Compared with allegedly obstructing justice, allegedly profiting off the presidency in violation of the Constitution’s Emoluments Clause, allegedly laundering money on behalf of Azerbaijani oligarchs and the Iran Revolutionary Guard in violation of the Foreign Corrupt Practices Act, allegedly sexually assaulting women, and maybe even working with a foreign dictator to sway the U.S. presidential election—Donald Trump’s crimes against the English language seem relatively minor.
On Sunday morning, however, the president tweeted the following:
I see what he did there. He took the word collude—a word that journalists and voters use daily to describe alleged collaboration between Trump’s campaign surrogates and the Russian government—and slapped it onto Hillary Clinton, who for some reason Trump still considers his political rival. No colluder, no colluder! She’s the colluder!
It’s worth noting some of the ways in which this tweet is interesting:
1. The tweet is nonsensical. Trump wants people to believe that he’s under scrutiny for committing a crime that he did not commit and, moreover, that Hillary committed the same crime and got away with it. Trump is implying that he didn’t secretly and illegally collaborate with Russia, but Hillary secretly collaborated with the Democratic National Committee, and unlike him, she was not investigated by Congress and the FBI for it! But while the conversations among DNC staffers that WikiLeaks published did show that the DNC tried to hurt Bernie Sanders’ candidacy—the “Unfair to Bernie!” tag on Trump’s tweet is its most reasonable clause—those emails did not show Hillary colluding with the DNC to commit a crime, which is what the allegations of collusion against Trumpworld are about. Webster’s defines collusion as “a secret agreement for fraudulent or illegal purpose.” When Trump says “collude,” he seems to mean merely “works with.”
2. The tweet is ironic. We only know about the DNC’s moves to help Clinton win because hackers with ties to the Russians acquired and leaked the DNC emails showing as much. According to the U.S. intelligence community, they did this to help Trump win the election. So Trump here is pointing to Hillary–DNC “collusion” that potentially came to light due to possible collusion between his own campaign and Russia, if such collusion occurred. Life, indeed, is a rich tome.
3. The tweet is strategic. It’s fascinating to watch Trump try to turn around the words that have caused him so much trouble. We’ve seen this schoolyard-bickering tactic—I’m not colluding, you are—before, most saliently, in Trumpworld’s wielding of fake news. The question now is: Will this strategy work?
Originally, the public conversation about fake news hurt Trump. Its existence and reach were tied to fictional stories that made him look good and made Clinton look bad—“Pope Francis Endorses Trump,” “Hillary Arms ISIS!!!,” and what not. The popularity and spread of these stories suggested that Trump supporters were, at least in part, duped, and that if “fake” news was made-up garbage, “real” news from trustworthy outlets actually existed and was valuable. Trump didn’t like that. After all, the “real” news was accurately covering his scandals and incoherent statements. So he transmogrified fake news, using it to discredit stories that he didn’t like. And it worked. Surrogates like Sean Spicer and Kellyanne Conway starting using the phrase, too, beating back reporters’ questions simply by stating “fake news.” Fake news became their own.
Now, two other words are harming the Trump administration every time they’re uttered: obstruction and collusion. Since Rod Rosenstein appointed Robert Mueller as special counsel to lead the Russia investigation, and particularly since fired FBI Director James Comey testified before the Senate on June 8, there’s been a lot of heat on Trump. There’s significant evidence that Trump at least attempted to obstruct justice—in his effort to lean on Comey to “let go” of the FBI’s investigation of former National Security Adviser Michael Flynn and in his firing of Comey, which by Trump’s own admission, he did at least in part because of the Russia investigation—and so the gang has gone back to the well. Behold some tweets that Trump has burped out since Comey’s testimony:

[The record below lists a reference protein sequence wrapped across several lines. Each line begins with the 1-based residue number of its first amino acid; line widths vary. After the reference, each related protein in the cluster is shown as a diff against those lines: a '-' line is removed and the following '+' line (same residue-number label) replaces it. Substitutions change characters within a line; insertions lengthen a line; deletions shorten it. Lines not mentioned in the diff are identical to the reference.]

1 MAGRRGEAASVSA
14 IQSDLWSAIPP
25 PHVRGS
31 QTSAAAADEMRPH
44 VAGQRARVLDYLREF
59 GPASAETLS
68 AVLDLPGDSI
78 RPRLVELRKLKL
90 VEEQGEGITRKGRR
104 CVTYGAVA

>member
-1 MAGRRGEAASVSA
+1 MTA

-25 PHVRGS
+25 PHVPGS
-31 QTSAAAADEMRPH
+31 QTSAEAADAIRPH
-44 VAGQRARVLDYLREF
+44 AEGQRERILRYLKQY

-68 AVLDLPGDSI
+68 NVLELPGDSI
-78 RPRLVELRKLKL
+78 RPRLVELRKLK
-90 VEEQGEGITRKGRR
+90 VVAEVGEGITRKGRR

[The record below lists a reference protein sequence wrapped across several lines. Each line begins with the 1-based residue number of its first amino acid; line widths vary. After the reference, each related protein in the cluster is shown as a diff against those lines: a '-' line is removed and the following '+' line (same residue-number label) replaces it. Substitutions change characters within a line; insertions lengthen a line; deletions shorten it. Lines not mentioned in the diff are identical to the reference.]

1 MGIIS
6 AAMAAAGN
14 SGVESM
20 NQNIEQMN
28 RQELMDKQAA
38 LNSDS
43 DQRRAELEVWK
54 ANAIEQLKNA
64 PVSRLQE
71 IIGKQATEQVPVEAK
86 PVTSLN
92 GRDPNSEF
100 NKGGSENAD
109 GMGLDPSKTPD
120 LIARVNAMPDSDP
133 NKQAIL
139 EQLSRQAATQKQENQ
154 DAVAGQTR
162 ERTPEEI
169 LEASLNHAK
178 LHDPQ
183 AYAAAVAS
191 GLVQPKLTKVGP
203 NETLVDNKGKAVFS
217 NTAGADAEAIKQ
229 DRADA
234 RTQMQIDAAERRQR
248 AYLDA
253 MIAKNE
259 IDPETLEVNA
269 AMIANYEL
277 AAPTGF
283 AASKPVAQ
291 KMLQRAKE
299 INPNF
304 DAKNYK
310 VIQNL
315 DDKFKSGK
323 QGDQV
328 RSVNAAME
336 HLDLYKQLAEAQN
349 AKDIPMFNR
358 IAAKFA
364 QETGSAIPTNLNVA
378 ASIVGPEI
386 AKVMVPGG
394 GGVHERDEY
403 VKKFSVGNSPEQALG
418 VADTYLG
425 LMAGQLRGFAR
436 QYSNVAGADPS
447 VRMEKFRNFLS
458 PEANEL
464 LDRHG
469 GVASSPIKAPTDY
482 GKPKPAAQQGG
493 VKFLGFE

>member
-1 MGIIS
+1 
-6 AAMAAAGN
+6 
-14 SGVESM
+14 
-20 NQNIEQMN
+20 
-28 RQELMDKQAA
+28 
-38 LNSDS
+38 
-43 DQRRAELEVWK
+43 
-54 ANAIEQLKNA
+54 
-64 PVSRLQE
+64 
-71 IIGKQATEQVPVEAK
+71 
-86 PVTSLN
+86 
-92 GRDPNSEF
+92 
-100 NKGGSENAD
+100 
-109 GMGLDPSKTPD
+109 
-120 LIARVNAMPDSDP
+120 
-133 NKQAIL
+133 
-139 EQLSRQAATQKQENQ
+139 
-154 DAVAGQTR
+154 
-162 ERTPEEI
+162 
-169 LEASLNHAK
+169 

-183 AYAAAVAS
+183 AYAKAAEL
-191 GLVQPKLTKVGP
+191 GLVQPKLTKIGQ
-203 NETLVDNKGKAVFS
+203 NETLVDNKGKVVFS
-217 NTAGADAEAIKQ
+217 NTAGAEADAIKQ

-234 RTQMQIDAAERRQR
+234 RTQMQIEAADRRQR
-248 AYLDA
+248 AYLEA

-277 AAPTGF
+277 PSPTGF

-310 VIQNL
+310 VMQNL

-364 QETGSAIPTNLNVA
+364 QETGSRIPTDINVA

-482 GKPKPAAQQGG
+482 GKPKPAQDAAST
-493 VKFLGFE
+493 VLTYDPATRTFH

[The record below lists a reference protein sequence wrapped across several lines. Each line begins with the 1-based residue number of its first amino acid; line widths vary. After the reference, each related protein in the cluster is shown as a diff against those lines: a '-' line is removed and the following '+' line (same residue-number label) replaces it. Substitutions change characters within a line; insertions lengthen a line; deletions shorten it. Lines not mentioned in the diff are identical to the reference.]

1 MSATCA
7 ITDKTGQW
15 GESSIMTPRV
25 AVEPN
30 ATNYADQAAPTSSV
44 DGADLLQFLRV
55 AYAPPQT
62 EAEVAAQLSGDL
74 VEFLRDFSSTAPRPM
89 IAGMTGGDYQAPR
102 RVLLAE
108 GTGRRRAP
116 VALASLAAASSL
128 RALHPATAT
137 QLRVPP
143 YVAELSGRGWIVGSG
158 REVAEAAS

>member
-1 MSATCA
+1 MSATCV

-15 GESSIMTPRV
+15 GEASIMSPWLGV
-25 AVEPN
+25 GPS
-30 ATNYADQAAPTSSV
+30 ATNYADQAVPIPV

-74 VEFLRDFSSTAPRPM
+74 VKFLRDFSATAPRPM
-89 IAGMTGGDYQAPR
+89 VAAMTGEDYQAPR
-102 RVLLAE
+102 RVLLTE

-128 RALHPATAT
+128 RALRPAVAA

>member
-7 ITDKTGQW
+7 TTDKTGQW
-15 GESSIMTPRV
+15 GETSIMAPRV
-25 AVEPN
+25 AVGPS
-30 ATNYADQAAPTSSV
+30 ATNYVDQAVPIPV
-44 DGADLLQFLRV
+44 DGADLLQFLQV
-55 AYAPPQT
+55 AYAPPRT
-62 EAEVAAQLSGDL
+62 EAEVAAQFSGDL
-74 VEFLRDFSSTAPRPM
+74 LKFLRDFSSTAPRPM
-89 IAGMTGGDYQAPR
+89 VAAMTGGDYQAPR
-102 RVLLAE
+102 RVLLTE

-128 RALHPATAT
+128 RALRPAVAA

Monday morning, as the cock crowed, our boy was back at it:
What the White House does not seem to understand or appreciate is that obstruction and collusion pose dangers to the presidency far more serious than fake news ever did. Trump’s battle for the meaning of fake news was primarily one over perception and public opinion. If enough people believed fake news meant what the administration wanted it to mean, the administration had won. Fake news, both in its original meaning and in Trump’s usage, might corrode democracy like so much vodka—but it isn’t a crime.
In contrast, obstruction of justice and collusion with a foreign power to sway an American election are very much crimes. Public perception of what those words mean won’t save Trump from Robert Mueller’s investigation. “Obstruction” and “collusion” accusations against Hillary or other Democrats may soon be common yawps from Fox News and the internet’s MAGA corners, but social media won’t save Trump from the law, either.
Nevertheless, public opinion about just who is “obstructing” and “colluding” could help the administration in one realm: Congress. Republican majorities control the body that ultimately will need to prosecute the president if Mueller finds there is something to prosecute. Perhaps if enough Republican constituents side with the president on what obstruction and collusion really mean and who engages in it, senators and representatives will feel the old pressure of base revolt and primary challenges—and agree with the president that the real crime here is Hillary’s “collusion” with the DNC.